As just about everything is handled remotely, start-up organizations continue to make the news by implementing Uber-style experiences and on-demand healthcare services.

While having doctors and nurses on demand initially seems like a great idea, is an Uber for healthcare even possible?

The Uber Components

We have the technology to change the traditional house call, but is it realistic to keep the services low-cost and efficient, as Uber has achieved? Obviously there are more licensed drivers than licensed doctors, so resources would have to be allocated differently. The strengths of Uber are that the service can be requested with a push of a button, is typically cheaper and faster than a taxi, and shows the user customer ratings for the selected driver.

Currently Available

Uber itself briefly tried to discover the healthcare industry as UberHEALTH, which offered to deliver flu shots in select markets for one day last fall. However, healthcare professionals were not driving the vehicle, but instead Uber drivers transported registered nurses to the requested location. When you seach for “UberHealth” on the Uber website, you can see that there hasn’t been much posted since this one-day program in 2014.

We wrote about various healthcare home service apps a few months ago, including Pager, and also reported on the apps DiabetesHelper and Alert in a separate post, which planned to partner with Uber to offer the ability to quickly request a car within the app.

What’s Next?

With these recent developments in the industry, I wonder what else is possible in the nearby future. Is there an app that, in case of an emergency, could show you the nearest licensed healthcare professional and send a notification to request help? If not already, chances are there will be soon.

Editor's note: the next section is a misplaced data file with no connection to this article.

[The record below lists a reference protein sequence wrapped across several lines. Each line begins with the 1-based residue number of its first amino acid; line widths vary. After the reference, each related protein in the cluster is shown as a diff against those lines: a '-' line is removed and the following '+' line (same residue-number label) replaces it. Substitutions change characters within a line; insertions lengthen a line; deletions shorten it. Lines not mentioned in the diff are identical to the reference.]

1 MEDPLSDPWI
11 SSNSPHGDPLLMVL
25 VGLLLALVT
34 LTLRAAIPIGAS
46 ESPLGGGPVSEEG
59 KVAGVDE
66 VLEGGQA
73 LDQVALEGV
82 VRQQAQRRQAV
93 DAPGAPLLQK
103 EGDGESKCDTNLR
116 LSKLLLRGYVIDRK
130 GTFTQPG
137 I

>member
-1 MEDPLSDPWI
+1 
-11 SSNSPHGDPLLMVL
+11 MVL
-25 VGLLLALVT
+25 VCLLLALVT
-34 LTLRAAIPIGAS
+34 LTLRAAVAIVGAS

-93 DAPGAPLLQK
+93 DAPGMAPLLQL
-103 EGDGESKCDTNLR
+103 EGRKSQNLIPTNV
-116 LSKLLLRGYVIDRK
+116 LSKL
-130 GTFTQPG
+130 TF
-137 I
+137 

While there are more convenient healthcare options for the wealthy in select markets, they may not be available for everyday citizen. It seems that there has to be some kind of trade off to the traditional doctor visit, such as seeing a nurse practitioner instead of a specialist for your condition, or paying more for faster service.

Read more about our Everything As a Service trend (#5 in Consumer Trends).

About the Author:

As Managing Director of Innovation for Syneos Health Communications, Leigh is responsible for shaping the company’s perspective on the next era of healthcare marketing. Through thought leadership, strategic innovation workshops and new products and capabilities, Leigh focuses on identifying marketing approaches that will fuel that new era and generate significant growth for clients. Leigh has worked with Fortune 1000 companies to craft their digital, mobile, social and CRM strategies for over 17 years. She’s worked for category-leading agencies in retail, public affairs, B2B technology, and higher education. Prior to moving to Syneos Health Communications, she had several leadership roles at one of our agencies, GSW. There, she founded an innovation practice fueled by the zeitgeist and spearheaded digital and innovation thinking across the business. Leigh has taken a special interest in complex healthcare products that can change lives in meaningful ways. She was recently a strategic lead on the 3rd largest launch in pharmaceutical history: Tecfidera. Before that she had keys roles with Eli Lilly Oncology, Abbott Nutrition, Amgen Cardiovascular, and Eli Lilly Diabetes. A critical part of Leigh’s work is trends and new ideas. Every year, she convenes a group of trend watchers from across our global network to identify the shifts most critical to healthcare marketers. Leigh is a sought-after writer and speaker. Recognized as one of the most inspiring people in the pharmaceutical industry by PharmaVoice, Leigh also was recognized as a Rising Star by the Healthcare Businesswomen's Association (HBA) for her overt passion, industry thought leadership and significant contributions in new business, strategy and mentoring.